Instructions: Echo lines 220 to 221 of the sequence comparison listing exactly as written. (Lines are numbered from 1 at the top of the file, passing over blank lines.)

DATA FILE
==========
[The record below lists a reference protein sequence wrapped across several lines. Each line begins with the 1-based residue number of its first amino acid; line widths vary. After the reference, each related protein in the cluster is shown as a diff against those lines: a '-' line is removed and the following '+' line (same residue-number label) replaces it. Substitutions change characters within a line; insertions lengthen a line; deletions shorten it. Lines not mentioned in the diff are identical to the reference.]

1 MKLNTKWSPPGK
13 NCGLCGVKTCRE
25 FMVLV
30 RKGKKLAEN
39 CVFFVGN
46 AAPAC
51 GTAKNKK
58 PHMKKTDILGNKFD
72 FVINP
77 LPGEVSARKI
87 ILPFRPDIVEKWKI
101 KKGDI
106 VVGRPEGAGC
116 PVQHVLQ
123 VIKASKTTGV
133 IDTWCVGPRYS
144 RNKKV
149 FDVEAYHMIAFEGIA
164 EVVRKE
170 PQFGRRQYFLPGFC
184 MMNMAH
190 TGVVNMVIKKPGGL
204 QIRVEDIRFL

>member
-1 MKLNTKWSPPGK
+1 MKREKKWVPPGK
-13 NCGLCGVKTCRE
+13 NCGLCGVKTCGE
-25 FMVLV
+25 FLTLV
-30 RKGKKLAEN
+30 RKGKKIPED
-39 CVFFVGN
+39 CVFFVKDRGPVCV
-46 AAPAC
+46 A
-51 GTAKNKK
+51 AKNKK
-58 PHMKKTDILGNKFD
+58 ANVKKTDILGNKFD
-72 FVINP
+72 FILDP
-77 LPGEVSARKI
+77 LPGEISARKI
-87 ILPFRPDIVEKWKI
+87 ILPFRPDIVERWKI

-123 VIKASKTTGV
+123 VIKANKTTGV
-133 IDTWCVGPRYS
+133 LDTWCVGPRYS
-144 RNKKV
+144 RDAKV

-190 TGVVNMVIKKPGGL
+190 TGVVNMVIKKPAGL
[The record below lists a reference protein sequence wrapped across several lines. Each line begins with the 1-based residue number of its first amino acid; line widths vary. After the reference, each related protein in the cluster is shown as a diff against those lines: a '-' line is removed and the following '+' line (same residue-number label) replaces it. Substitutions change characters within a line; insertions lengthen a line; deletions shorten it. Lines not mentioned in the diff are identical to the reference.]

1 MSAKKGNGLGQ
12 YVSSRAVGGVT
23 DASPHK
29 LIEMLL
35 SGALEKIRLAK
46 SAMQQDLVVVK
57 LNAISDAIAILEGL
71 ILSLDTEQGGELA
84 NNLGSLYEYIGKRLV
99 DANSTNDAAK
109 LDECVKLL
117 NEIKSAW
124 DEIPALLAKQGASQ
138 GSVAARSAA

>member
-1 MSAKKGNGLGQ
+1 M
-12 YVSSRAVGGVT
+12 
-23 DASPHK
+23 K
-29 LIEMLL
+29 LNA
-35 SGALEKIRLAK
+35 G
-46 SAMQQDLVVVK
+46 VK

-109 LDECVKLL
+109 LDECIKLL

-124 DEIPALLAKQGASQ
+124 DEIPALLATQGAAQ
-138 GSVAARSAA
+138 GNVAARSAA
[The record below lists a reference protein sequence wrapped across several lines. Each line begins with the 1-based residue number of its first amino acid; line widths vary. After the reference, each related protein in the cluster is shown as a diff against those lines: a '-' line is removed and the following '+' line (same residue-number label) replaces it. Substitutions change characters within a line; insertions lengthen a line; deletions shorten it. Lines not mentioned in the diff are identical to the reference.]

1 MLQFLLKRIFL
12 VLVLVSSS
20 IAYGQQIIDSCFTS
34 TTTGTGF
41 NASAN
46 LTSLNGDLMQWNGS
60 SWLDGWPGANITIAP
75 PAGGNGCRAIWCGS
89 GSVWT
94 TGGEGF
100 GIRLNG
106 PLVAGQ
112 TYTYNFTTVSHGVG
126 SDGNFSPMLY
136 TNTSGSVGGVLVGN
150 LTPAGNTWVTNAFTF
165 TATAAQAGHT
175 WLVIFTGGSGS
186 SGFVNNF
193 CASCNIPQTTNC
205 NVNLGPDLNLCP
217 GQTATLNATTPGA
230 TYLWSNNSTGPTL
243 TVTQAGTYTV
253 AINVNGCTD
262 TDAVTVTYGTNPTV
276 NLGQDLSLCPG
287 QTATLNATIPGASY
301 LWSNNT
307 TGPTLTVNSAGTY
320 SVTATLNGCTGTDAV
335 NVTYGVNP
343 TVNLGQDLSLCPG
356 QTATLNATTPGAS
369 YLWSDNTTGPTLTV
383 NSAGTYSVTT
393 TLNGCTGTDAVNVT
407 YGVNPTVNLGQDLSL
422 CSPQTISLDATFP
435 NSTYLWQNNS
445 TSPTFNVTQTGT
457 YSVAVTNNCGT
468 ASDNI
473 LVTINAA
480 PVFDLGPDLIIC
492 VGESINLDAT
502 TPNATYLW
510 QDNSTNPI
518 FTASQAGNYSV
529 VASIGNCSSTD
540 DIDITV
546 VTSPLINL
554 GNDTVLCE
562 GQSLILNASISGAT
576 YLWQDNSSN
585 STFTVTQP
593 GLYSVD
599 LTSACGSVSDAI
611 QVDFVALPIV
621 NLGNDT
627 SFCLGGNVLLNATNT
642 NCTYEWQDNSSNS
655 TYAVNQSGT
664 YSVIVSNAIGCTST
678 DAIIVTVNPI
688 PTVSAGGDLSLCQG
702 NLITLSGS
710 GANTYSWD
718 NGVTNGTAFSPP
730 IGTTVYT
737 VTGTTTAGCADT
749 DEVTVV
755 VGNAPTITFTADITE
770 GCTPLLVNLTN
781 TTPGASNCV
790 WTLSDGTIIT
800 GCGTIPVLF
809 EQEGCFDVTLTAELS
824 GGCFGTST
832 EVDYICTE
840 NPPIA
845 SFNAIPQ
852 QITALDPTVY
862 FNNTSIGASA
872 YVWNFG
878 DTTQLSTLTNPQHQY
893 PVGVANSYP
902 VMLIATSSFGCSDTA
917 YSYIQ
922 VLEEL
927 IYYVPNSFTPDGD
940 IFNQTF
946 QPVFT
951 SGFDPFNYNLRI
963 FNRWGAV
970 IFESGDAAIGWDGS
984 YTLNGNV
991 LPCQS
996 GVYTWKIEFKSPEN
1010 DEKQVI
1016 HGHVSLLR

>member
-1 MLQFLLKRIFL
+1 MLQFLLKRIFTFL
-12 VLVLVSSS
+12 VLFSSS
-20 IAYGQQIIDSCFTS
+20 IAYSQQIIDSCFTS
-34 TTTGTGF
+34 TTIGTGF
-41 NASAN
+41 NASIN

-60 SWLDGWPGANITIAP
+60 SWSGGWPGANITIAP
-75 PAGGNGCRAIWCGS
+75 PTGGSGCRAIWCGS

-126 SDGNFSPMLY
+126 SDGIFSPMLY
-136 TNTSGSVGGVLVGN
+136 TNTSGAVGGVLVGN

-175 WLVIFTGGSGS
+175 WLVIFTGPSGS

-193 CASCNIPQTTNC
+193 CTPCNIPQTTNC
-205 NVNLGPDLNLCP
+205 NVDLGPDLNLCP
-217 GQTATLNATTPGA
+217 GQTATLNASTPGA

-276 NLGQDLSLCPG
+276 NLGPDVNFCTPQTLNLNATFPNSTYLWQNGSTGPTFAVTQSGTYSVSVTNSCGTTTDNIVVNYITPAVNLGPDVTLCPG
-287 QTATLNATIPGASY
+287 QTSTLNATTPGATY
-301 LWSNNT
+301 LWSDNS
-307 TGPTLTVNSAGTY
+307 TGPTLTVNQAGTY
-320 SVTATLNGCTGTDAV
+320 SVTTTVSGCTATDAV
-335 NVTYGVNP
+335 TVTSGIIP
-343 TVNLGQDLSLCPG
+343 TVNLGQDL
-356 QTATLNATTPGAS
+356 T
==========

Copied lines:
+276 NLGPDVNFCTPQTLNLNATFPNSTYLWQNGSTGPTFAVTQSGTYSVSVTNSCGTTTDNIVVNYITPAVNLGPDVTLCPG
-287 QTATLNATIPGASY